Every job can be broken down into its’ fundamental work elements. The Gilbreth family found that there are seventeen of these motions. The time to complete each motion does not change. Jobs can be studied visually or through the assistance of a camera for micro-motion studies.
The environment for the workers also needs to be set up to promote efficiency of work. Tools should be placed in fixed locations to eliminate the search and selection therbligs. Work surfaces and chairs should be adjusted to the correct working heights to eliminate stress. Whenever possible, gravity feeders should be used to deliver parts to the correct location. The worker’s tools should be designed to eliminate multiple cuts. Adjustment handles should be designed to maximize the operator’s mechanical advantage.
Performing a time study. Without a standard the company will find it hard to estimate lead-time on their products. Times very greatly when the employee does not know what the expectation of company is. In order to correct this problem the IE will develop a fair standard expectation for each operation. It has been estimated that 12% of a company’s total cost comes from direct labor. Another 43% of cost comes from the material cost. The other 45% is spent in overhead. So the idea that the largest productivity gains can be felt on the floor does not hold up in this light. A good time study will take into account the unavoidable delays, fatigue, and to an extent, outside interferences. Time for wasteful steps, such as searching for tools, will not be included in the final standard. The expectation is that the workplace will be designed to accommodate the work and will be free from this type of waste.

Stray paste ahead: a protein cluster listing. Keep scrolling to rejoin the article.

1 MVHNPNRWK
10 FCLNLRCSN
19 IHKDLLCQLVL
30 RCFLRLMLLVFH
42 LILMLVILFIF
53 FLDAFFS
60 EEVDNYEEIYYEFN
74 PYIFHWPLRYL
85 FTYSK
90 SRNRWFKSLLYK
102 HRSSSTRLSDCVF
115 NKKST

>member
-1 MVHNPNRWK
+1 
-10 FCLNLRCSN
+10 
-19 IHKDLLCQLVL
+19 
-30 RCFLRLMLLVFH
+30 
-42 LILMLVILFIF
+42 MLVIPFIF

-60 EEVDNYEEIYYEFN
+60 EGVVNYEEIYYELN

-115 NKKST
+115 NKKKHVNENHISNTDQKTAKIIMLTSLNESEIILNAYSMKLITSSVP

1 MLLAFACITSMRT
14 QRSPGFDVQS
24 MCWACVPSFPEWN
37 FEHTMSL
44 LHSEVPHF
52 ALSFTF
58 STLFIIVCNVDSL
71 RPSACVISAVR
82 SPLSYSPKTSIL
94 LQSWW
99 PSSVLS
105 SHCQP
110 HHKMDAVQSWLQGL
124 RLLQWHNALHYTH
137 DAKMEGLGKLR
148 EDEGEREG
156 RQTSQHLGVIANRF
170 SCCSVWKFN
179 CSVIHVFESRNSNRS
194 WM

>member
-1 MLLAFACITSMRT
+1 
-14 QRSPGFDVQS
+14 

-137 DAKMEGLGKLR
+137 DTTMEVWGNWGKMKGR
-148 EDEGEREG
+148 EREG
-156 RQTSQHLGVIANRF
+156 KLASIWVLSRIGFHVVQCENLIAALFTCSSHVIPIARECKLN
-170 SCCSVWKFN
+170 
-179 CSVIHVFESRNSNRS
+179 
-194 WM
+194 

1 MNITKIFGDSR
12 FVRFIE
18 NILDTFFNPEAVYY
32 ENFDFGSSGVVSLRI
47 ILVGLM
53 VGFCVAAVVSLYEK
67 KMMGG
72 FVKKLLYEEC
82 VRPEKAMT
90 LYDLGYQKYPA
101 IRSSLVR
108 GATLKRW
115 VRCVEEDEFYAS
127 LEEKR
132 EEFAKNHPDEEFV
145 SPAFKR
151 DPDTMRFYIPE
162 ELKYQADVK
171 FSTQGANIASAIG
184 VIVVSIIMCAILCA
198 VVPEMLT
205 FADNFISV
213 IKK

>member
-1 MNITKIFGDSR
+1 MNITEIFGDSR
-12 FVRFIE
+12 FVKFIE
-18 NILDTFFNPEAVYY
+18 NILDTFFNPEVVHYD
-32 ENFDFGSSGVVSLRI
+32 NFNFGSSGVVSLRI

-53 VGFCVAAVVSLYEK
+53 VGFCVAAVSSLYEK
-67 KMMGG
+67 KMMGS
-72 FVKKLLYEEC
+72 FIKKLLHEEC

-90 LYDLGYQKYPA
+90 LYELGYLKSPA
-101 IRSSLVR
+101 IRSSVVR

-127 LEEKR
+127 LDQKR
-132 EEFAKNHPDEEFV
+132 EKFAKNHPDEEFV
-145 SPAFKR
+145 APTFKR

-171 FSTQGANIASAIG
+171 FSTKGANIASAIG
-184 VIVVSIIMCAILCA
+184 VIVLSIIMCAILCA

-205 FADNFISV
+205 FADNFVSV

Set-Up Times Set up time is the amount of time it takes to begin producing different parts on a machine. If set-up times remain large the company will operate with high levels of work in progress and finished goods tying up the companies valuable capital. Companies that fail to reduce their set-up times have a tendency to look sluggish in regards to their customers.
Cost An IE will generally be responsible for coming up with a cost analysis on the equipment purchase. There are a several ways of coming up with this. Lifehow long the machine is expected to last when developing the cost analysis.
Efficiency The traditional way of looking at efficiency was to keep the machine running at a 100% The idea was the cost of the machine could be spread out over the amount of time it was kept running. The higher the machines efficiency, time running / time available, the better the accounting numbers looked in regards to machine cost.
Material The IE is concerned with the delivery and flow of material throughout the plant, often the plant has evolved as the company has.
Lot size To allow the manufacturer to stay flexible the production lot sizes should be minimalized. This will only be economical after the reduction of machine set-ups have been achieved.
Inventory Levels Since inventory is capital that cannot be converted until finished and purchased by a consumer, it should be kept to a minimal. Inventories not only tie up capital but if the customer requests a change then the inventory runs the risk of becoming obsolete.